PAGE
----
ABERDEEN PROVING GROUND, Md. -- The U.S. Army presented its top award for innovation to an engineer from the U.S. Army Research, Development and Engineering Command during a July 19 ceremony at Aberdeen Proving Ground, Maryland.

Patrick Doyle, an engineer in the Cryptographic Modernization Branch of RDECOM's Communications-Electronics Center, or CERDEC, received the Maj. Gen. Harold "Harry" J. Greene Award for Innovation in the Civilian category.

The highly coveted award recognizes the technological contributions of U.S. Army Soldiers and civilians who greatly enhance Readiness and Soldier performance, helping make Warfighters healthier, safer, faster and more lethal.

"Today's honoree joins a company of scientists and engineers who have made a significant impact in our Army," said RDECOM Commanding General Maj. Gen. Cedric T. Wins, who presented the award to Doyle. "Thank you, Patrick, for your contribution; it is a great example of the RDECOM mission to empower, unburden and protect Soldiers."

Doyle earned the award for his leadership in developing a tactical encryption technology known as CHIMERA, or the "Common High-Assurance Internet Protocol Encryptor, or HAIPE, Interoperable Manager for Efficient Remote Administration."

CHIMERA is a single, software-dashboard capable of managing up to 15 of the most widely deployed modern, NSA-approved encryptors from a single management device/platform.

Encryptor management is complicated because many have unique management suites, some require separate licenses and each requires its own host computer. Thus, Doyle realized that Soldiers at the Forward Operating Base and in Network and Tactical Operations Centers faced a major hurdle managing thousands of Army HAIPEs.

"We realized we had three different HAIPE managers, and each one required its own unique host, resources, licensing and associated logistics costs," said Mr. Doyle. "If you have two different vendors and send cryptographic material from one to the other, without several different pieces of external software, you don't know if it was properly received. CHIMERA solves this problem by being able to immediately verify receipt on the distant end when critical data required for operation is transferred over the network."

In addition to providing Soldiers better situational awareness of cyber incidents within their network, CHIMERA lessens risk by allowing Warfighters to remotely control multiple communication encryptors from a single, safe location instead of hand-carrying cryptographic key to encryptors based in hostile or remote locations.

The common interface reduces training hours, as the user does not have to learn multiple interfaces, and since it is a government-developed/owned software, it saves the Army money by helping to reduce the number of software license fees for vendor-specific management.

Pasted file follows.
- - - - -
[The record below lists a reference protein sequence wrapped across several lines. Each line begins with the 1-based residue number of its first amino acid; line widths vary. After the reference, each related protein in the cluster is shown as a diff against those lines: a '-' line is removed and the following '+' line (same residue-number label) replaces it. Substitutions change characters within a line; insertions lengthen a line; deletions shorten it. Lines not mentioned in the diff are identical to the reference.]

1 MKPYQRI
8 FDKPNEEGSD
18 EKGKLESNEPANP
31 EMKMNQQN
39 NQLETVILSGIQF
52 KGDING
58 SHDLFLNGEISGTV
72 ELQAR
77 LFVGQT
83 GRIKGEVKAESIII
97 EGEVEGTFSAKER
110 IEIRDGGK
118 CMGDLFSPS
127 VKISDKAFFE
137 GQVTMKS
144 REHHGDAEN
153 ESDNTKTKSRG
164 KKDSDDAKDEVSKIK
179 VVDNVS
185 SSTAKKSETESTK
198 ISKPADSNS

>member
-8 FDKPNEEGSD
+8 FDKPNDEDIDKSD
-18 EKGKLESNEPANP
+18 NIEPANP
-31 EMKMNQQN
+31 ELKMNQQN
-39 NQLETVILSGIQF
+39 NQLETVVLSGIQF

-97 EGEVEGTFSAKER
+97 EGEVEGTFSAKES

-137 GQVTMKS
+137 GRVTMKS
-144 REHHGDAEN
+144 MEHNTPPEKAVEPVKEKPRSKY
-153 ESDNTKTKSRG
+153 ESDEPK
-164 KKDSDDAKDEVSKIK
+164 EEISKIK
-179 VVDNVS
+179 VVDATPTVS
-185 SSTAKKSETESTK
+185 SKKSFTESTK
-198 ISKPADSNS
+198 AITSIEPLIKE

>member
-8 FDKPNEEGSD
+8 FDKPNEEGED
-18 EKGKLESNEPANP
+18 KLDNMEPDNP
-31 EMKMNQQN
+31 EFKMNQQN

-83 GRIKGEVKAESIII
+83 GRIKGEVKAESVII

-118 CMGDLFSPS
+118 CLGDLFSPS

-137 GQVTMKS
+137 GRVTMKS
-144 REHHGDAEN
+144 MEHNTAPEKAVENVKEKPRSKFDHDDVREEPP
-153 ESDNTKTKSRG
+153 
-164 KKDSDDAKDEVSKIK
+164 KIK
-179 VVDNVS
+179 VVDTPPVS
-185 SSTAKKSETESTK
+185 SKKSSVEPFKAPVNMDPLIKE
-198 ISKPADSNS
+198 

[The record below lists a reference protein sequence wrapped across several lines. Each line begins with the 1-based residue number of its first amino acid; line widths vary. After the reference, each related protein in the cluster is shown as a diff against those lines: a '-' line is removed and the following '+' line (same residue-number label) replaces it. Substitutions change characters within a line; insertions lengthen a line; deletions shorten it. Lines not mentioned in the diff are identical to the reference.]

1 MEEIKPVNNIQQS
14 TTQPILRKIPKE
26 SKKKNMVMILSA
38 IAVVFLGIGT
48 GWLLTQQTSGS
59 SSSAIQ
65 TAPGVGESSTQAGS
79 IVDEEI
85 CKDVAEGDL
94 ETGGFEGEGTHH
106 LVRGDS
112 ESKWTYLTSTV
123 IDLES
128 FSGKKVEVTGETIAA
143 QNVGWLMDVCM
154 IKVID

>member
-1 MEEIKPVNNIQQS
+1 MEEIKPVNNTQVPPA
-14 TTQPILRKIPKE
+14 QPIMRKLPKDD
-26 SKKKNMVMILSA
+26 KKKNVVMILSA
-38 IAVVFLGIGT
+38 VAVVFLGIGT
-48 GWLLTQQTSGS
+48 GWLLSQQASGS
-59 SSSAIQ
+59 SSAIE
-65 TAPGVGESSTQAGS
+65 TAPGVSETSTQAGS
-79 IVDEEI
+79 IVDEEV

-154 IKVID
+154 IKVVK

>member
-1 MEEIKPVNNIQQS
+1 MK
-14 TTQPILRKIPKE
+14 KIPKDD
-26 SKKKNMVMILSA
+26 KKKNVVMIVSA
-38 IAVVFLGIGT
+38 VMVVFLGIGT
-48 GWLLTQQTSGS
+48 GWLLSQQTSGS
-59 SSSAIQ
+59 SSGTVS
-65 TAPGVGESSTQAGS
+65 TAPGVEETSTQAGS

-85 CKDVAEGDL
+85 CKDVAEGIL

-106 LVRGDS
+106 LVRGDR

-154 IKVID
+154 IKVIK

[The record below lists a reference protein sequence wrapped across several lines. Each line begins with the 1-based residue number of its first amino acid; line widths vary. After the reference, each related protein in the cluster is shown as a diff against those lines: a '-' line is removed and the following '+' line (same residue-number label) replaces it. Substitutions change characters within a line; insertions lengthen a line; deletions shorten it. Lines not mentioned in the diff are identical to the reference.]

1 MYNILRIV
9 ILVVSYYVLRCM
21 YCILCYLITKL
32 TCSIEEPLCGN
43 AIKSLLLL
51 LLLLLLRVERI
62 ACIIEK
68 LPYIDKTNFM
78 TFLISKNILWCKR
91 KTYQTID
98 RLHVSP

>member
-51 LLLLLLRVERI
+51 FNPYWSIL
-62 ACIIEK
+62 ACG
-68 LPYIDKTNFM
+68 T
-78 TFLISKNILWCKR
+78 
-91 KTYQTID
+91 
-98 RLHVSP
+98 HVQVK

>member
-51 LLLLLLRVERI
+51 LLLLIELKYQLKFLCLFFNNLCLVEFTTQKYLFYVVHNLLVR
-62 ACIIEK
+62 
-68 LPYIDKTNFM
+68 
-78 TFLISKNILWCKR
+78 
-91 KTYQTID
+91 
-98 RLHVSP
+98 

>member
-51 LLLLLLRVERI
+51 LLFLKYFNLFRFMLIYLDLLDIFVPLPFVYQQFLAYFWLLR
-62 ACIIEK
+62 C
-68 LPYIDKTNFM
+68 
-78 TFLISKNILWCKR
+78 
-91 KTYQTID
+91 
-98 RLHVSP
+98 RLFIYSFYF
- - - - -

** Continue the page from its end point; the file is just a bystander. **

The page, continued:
CHIMERA officially transferred to Program Executive Office Command, Control, Communications -- Tactical, or PEO C3T, Project Lead Network Enablers for Army-wide use in October 2016 and has since been deployed across all services spanning the Department of Defense.

"Patrick's Soldier-first focus and the excellent work of his team demonstrate the effort required to field leap ahead and game-changing technology, to protect critical data and voice communication on the battlefield," said Patrick J. O'Neill, director of RDECOM's Communications-Electronics Center.

"We are honored to be part of this award that honors Maj. Gen. Green's legacy; he was a great American who was revered for his service, leadership and dedication to his Soldiers. He is missed," said O'Neill.

The award -- which is managed by the Army Materiel Command in partnership with the Assistant Secretary of the Army for Acquisition, Logistics and Technology -- replaces the Army's Greatest Invention Award and the Soldiers' Greatest Invention Award programs.

"Maj. Gen. Harry Green was a former Deputy Commanding General of RDECOM, so this award holds special significance in our command. I can think of no higher praise. I know that Harry would be honored that his name continues to hold a special significance within our community," said Wins.

Greene, was serving as the deputy commanding general of the Combined Security Transition Command-Afghanistan when he was killed by an Afghan Soldier on Aug. 5, 2014, while making a visit to Marshal Fahim National Defense University in Kabul. He is the highest-ranking American Soldier to be killed in a combat zone since the Vietnam War.

"Maj. Gen. Greene serves as an example for every Army engineer and leader within the Cyber Security Information Assurance Division," said Doyle. "To even be considered for something with his name on it is truly an honor and very humbling to myself and the amazing folks I am lucky enough to work with on this project."

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The U.S. Army Research, Development and Engineering Command's Communications-Electronics Center conducts applied research and executes advanced technology development for command, control, communications, computers, intelligence, surveillance and reconnaissance - or C4ISR - capabilities. RDECOM has the mission to provide innovative research, development and engineering to produce capabilities that provide decisive overmatch to the Army against the complexities of the current and future operating environments in support of the joint warfighter and the nation. RDECOM is a major subordinate command of the U.S. Army Materiel Command.

Those interested in partnering with RDECOM's Communications-Electronics Center should visit the organization's public website, www.cerdec.army.mil, and click the "Request a TIM," or Technology Interchange Meeting, tab at the top right of the page.